MLA backs booze in B.C. grocery stores
The MLA in charge of the B.C. government's liquor policy review is recommending alcohol sales within grocery stores, using the "store within a store" model in place in other provinces.
Richmond Steveston MLA John Yap announced three of his recommendations Thursday, including the idea that a separate staffed area should handle alcohol sales. He also called for no increase to the 731 private store licences that are active now, and no sales in convenience stores other than those already designated as rural agency stores.
Yap's full report has more than 70 recommendations, but it won't be released until the new year after cabinet has considered it. Liquor in grocery stores was by far the most popular topic during his public consultation, which is why only those recommendations are being made public now, he said.
NDP liquor and gaming critic Shane Simpson said Yap has promoted the popular idea repeatedly, and Thursday's announcement appears "cobbled together" to distract attention from BC Hydro rate hikes and B.C.'s dismal job creation performance than it is about liquor sales.
"It's been released with no supporting evidence as to how you do this," Simpson said. "Who gets these stores? If there's really a moratorium on new licences, does this mean that somebody who has a 10,000 square foot private store today is going to be told you have to give that up to get 1,000 square feet in a Safeway? I don't think that's going to happen."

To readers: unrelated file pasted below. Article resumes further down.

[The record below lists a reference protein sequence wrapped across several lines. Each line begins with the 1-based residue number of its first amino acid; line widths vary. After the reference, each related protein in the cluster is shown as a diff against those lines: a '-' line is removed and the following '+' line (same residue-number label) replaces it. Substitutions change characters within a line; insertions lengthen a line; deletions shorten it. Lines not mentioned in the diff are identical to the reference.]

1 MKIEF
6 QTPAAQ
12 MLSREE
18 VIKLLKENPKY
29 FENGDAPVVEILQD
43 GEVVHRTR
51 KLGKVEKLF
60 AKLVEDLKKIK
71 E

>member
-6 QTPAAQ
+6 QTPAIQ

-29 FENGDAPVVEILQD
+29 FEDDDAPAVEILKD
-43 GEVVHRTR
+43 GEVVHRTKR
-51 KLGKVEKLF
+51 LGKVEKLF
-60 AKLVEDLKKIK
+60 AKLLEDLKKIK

The Alliance of Beverage Licensees, representing private liquor stores, questioned Yap's assertion that the change would create jobs and increase convenience.
"There are very few places around the province you will not find a liquor store already located within 100 metres of a grocery store, and having a separate liquor checkout inside a grocery store will not improve convenience," said Ian Baillie, executive director of the alliance.
The alliance is running a radio ad campaign saying its 10,000 employees' jobs are at risk, and putting alcohol in grocery stores increases the chance that young people can obtain booze.